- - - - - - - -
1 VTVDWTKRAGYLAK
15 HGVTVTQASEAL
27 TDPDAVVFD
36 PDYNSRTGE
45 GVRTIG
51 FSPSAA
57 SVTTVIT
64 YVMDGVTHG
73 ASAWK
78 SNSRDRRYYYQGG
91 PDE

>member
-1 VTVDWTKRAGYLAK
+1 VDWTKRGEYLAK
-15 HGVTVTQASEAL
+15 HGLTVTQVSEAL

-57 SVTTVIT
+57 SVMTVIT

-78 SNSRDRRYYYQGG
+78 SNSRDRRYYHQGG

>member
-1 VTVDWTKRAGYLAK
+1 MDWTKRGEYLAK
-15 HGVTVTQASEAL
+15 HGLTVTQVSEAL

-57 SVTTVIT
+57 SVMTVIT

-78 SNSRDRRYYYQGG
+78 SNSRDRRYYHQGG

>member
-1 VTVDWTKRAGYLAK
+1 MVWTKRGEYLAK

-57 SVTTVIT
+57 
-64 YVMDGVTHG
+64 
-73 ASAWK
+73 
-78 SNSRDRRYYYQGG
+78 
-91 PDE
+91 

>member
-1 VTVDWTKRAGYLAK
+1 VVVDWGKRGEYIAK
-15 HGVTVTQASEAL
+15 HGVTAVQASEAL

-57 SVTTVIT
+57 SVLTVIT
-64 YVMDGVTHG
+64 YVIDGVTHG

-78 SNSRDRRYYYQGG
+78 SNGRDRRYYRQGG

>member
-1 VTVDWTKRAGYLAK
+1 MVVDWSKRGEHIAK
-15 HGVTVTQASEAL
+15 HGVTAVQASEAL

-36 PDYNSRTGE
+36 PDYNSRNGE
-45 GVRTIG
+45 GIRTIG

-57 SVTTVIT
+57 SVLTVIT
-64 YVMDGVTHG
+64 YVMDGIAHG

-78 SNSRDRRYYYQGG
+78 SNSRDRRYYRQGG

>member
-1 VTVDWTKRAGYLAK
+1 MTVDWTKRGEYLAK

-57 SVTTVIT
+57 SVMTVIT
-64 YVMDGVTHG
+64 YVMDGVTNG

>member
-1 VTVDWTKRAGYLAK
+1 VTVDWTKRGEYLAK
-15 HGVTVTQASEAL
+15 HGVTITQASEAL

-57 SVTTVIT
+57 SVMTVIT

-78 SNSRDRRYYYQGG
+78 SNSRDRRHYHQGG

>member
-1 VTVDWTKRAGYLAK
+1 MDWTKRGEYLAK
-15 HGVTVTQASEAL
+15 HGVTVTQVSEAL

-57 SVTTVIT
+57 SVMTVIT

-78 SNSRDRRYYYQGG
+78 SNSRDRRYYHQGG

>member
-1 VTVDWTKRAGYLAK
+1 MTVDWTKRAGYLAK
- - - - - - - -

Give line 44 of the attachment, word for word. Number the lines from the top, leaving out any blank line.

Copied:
-1 VTVDWTKRAGYLAK